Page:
On the way we stopped in a small village called Parndana to have a coffee and buy some bread (at a price of gold, of course). It did not hurt so much because we had an interesting conversation with the lady who was running the business.
She was very nice and told us a lot of things about the area, like for example that the English of the Adelaide area was lighter (purer, to say it in some way) because it was an area not repopulated by inmates, but by descendants of Germans, among others. Her husband was from Melbourne and she was from Adelaide. Those are some of the little anecdotes that we enjoy the most on trips, talking with the people there.
We continue to Emu Bay, a beautiful beach with white sand and crystal clear water, but which is tarnished by the lack of sun. We did not want to stay without eating and we suspected that the Sunday schedules in Kangaroo Island were not very large, so without further delay we decided to continue towards Kingscote (and we did well). Cominos in a Deli-Librería of the town, we did not see anything more open. I imagine that in the summer season there will be more offer of operational restaurants, but being its winter, it was not the case.
After lunch we went around Kingscote, but it was cold and it looked like it was going to rain, so we decided to try to take the ferry from 4:30 pm if there were free spaces, since we had reserved the 19 o'clock, thinking about making the most of it. on the island if it was good weather.
On the Kingscote-Penneshaw ride we stopped near American River, on a lake where we saw some black swans. Already near Penneshaw there were enough kangaroos in the fields by the road, eating so calm, oblivious to the guiris that lurked. We arrived at the ferry pier almost an hour before departure and asked if there was a place: it was complete, but they put us on the waiting list and if there was a gap once all those who had a reservation had entered, they would place us.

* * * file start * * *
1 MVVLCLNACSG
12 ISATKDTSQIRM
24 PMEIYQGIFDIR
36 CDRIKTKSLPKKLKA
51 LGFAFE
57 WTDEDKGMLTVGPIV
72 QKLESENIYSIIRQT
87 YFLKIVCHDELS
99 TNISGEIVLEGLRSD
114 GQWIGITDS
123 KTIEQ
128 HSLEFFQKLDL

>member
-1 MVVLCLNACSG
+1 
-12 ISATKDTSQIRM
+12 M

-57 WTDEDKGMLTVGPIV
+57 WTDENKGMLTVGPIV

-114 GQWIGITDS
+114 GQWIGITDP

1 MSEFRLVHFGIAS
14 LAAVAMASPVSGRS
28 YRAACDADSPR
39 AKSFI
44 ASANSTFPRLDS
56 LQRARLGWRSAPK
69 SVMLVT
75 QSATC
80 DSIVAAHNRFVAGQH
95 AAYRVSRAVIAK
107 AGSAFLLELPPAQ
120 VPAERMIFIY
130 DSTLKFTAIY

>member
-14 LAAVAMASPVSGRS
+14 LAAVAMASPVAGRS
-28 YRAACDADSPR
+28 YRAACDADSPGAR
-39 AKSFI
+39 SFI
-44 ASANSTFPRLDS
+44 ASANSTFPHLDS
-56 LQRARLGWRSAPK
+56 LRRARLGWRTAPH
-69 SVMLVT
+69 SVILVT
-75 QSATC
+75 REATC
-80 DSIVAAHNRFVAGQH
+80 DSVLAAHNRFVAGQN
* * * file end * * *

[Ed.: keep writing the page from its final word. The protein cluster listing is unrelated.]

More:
To make time we approached the beach next door, where in theory you can see penguins, but we did not see any. The lady from the Parndana bar had already warned us that there are very few left and it is only easy to see them at night in organized tours, if there is luck.
Everyone enters the ferry according to the instructions and we get a place, the last one left in the crowded deck of the ship. That seemed like a tetris, the space was used to the last millimeter but the truth is that we were grateful to be able to return before it began to rain. In an hour, approximately, we planted in Cape Jervis, where, incredibly, it shone an impressive sun.
We went up to a lookout that was near the jetty and you could see this (they are somewhat burnt by the sun, but to give you an idea of the views and the sun that itched). I would have liked to stay and watch the sunset, but we had to find the accommodation and we prefer to do it with light, which we already know. Even so we passed by and had to turn around as soon as we could and return.
We finally did the check-in and settled into our room: it was a kind of studio with a bed, a dining area in it Room, a mini-kitchen with refrigerator, microwave, toaster and kettle and the bathroom apart. The accommodation looked quite old, but it was fine. It had heating and air conditioning, and, what most fell in love: individual electric blanket! Although it was not too cold, those are the small details that conquer me.
We made a good zenith and saw a couple of weird Australian shows on TV, but not before approaching the sunset from the edge of the campsite. I do not have good photos, so I do not share any for your own good. And to enjoy the electric blanket, the next day we had a long way to The Grampians, the place with more kangaroos per square meter that we saw throughout our trip.